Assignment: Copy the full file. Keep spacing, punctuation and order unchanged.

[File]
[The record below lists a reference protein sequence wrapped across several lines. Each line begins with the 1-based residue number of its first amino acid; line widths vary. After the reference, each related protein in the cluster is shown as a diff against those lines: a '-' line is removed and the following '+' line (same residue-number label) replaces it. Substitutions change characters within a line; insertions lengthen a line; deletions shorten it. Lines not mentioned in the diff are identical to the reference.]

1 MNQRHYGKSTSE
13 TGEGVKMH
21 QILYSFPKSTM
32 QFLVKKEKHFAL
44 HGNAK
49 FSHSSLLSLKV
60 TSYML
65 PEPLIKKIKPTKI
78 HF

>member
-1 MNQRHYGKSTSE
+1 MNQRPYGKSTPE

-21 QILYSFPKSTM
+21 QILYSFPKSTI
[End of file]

[The record below lists a reference protein sequence wrapped across several lines. Each line begins with the 1-based residue number of its first amino acid; line widths vary. After the reference, each related protein in the cluster is shown as a diff against those lines: a '-' line is removed and the following '+' line (same residue-number label) replaces it. Substitutions change characters within a line; insertions lengthen a line; deletions shorten it. Lines not mentioned in the diff are identical to the reference.]

1 MNQRHYGKSTSE
13 TGEGVKMH
21 QILYSFPKSTM
32 QFLVKKEKHFAL
44 HGNAK
49 FSHSSLLSLKV
60 TSYML
65 PEPLIKKIKPTKI
78 HF

>member
-1 MNQRHYGKSTSE
+1 MNQRPYGKSTPE

-21 QILYSFPKSTM
+21 QILYSFPKSTI